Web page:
Despite ongoing awareness and education campaigns, Eating Disorders are still too-often perceived as the sole dominion of teenage girls who either restrict intake (anorexia nervosa) or who binge-and-purge (bulimia) in order to achieve low weights. While it’s true that this concept of eating disorders is rooted in some reality, here’s a few things that you might not realize about Eating Disorders:
1. Boys Have Eating Disorders, Too (and the number is rising, too)
Over 10 million American males will battle some form of an eating disorder or body dysmorphia (a self-perception of body that is unrelated to objective facts) challenge at some point in their life. Eating disorders can impact all races, religions, and body types, and the prevalence in males often goes undiagnosed and untreated due to pervasive cultural misconceptions and social norms.
2. Athletes Are At Risk
When the body itself becomes the primary focus of the activity, efforts to manipulate the body can easily transition into problematic patterns. This can be true for high-performance athletes, as well as those in other body-related pursuits (modeling, weight-lifting, etc). A recent study indicated that roughly 1/3 of all males and up to 2/3 of all females in weight-class and aesthetics sports and activities (such as wrestling, gymnastics, dancing, or modeling) are affected by an Eating Disorder.
3. Bullying Increases Eating Disorder Risks
Students who are bullied at school are at an increased risk for Eating Disorders. (Children exposed to abuse and trauma are also at an increased risk.)
While Eating Disorders are complex and multi-layered challenges with many causes and motivations, among those suffering from an Eating Disorder, there is a common element of expressing control over the environment .
4. Eating Disorders Aren’t All About Being Skinny
Many people approach diet and exercise in an integrated and holistic manner which is healthy for the mind and body. While a focus on health can be beneficial, when behaviors become problematic, exercise becomes compulsive, or crash-dieting becomes physically dangerous, there is a strong potential for an Eating Disorder to occur.
Conversely, some Eating Disorders result in obesity and overall poor health, and binge eating to handle emotional distress is as problematic as food restriction.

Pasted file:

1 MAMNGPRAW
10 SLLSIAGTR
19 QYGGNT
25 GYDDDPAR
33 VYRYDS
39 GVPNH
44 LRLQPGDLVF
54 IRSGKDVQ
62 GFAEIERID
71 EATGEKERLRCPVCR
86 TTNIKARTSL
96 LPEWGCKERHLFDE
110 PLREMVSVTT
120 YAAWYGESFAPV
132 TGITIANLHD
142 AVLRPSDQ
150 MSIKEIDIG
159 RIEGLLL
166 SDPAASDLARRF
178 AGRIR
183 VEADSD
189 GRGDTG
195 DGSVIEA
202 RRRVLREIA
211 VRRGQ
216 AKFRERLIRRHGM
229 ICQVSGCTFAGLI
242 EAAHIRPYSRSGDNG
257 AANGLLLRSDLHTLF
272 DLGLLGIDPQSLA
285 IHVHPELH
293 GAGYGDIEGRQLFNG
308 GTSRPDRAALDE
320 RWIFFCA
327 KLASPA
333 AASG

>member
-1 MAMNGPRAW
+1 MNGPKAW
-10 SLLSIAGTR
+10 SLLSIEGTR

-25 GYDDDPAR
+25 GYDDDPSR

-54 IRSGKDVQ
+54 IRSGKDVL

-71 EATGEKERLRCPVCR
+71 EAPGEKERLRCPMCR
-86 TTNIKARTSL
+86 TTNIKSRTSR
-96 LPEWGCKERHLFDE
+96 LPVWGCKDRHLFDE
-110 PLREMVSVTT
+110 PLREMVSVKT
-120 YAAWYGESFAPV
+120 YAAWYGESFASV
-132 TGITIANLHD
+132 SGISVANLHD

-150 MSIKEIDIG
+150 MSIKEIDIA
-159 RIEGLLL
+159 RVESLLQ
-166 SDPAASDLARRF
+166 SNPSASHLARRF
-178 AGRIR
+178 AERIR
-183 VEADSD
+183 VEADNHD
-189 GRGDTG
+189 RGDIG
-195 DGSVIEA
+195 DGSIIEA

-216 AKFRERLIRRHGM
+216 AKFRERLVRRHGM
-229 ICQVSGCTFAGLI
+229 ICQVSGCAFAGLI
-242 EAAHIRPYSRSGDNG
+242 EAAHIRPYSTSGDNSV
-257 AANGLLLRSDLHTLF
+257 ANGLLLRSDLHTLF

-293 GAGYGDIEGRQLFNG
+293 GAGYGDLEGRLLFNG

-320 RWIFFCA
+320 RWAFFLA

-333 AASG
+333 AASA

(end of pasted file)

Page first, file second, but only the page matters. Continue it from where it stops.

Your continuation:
5. Eating Disorders Aren’t Just A Phase
An active Eating Disorder isn’t just a phase that will pass with a new school year, a new sport season, or a new target weight being achieved. Eating Disorders are complex challenges which are best approached in a holistic treatment model which addresses not only the problem behavior, but also the social and emotional issues which are “behind” the disorder. Healthy eating doesn’t just pertain to what’s on the plate for people who are suffering from an Eating Disorder, and so finding targeted treatment which can support the varied underlying motivations, anxieties, traumas, and behavioral patterns is a research-based best practice for treating Eating Disorders. Just “waiting it out” rarely helps and is instead often dangerous; often, the victim needs help in successfully confronting the disorder.
You can find more information on Eating Disorders here.
About the Author
Jake Weld holds a masters degree in education and has over twenty years of experience in traditional, LD, and therapeutic schools, adolescent and young adult programs, and conventional, wilderness, and residential settings. He has served as the Executive Director of a therapeutic boarding school, the Assistant Headmaster of a specialized LD boarding school, and as the Academic and Program Director of various schools and programs. He is currently the Director of Admissions and Business Development for Mansfield Hall, a specialized college support program in Burlington, VT, and Madison, WI.